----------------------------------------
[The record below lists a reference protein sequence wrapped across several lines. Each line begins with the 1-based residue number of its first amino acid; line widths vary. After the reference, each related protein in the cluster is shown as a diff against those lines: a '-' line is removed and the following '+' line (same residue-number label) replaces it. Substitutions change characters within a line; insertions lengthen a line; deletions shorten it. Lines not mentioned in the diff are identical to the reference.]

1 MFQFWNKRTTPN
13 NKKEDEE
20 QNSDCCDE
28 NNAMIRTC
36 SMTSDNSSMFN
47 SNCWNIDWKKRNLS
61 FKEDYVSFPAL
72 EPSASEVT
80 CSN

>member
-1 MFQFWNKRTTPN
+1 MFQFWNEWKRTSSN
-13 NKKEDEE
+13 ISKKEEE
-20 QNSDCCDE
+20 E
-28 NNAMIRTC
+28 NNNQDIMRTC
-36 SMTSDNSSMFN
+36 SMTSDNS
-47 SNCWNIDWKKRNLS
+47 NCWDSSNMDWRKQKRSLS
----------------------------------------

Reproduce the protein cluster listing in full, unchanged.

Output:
[The record below lists a reference protein sequence wrapped across several lines. Each line begins with the 1-based residue number of its first amino acid; line widths vary. After the reference, each related protein in the cluster is shown as a diff against those lines: a '-' line is removed and the following '+' line (same residue-number label) replaces it. Substitutions change characters within a line; insertions lengthen a line; deletions shorten it. Lines not mentioned in the diff are identical to the reference.]

1 MFQFWNKRTTPN
13 NKKEDEE
20 QNSDCCDE
28 NNAMIRTC
36 SMTSDNSSMFN
47 SNCWNIDWKKRNLS
61 FKEDYVSFPAL
72 EPSASEVT
80 CSN

>member
-1 MFQFWNKRTTPN
+1 MFQFWNEWKRTSSN
-13 NKKEDEE
+13 ISKKEEE
-20 QNSDCCDE
+20 E
-28 NNAMIRTC
+28 NNNQDIMRTC
-36 SMTSDNSSMFN
+36 SMTSDNS
-47 SNCWNIDWKKRNLS
+47 NCWDSSNMDWRKQKRSLS